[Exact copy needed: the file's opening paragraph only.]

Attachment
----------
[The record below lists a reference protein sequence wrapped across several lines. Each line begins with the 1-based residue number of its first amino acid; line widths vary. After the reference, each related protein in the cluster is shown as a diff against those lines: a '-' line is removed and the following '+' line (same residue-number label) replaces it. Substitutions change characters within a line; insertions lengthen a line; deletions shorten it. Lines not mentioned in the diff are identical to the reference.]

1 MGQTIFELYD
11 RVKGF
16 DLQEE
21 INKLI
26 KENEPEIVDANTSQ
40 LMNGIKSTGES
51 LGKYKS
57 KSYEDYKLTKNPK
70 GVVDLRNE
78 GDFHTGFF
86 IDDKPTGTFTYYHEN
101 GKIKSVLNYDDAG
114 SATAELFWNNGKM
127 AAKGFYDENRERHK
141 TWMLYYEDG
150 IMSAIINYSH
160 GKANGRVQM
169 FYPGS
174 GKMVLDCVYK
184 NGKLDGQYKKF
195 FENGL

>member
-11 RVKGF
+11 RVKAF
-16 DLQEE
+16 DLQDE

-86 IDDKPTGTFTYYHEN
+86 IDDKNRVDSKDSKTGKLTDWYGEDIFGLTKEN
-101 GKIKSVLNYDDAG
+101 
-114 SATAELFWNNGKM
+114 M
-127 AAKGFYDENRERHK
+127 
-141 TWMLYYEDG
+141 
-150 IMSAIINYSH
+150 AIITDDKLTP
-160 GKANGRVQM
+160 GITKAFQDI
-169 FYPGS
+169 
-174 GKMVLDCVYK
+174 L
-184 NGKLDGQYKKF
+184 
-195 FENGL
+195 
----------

[The record below lists a reference protein sequence wrapped across several lines. Each line begins with the 1-based residue number of its first amino acid; line widths vary. After the reference, each related protein in the cluster is shown as a diff against those lines: a '-' line is removed and the following '+' line (same residue-number label) replaces it. Substitutions change characters within a line; insertions lengthen a line; deletions shorten it. Lines not mentioned in the diff are identical to the reference.]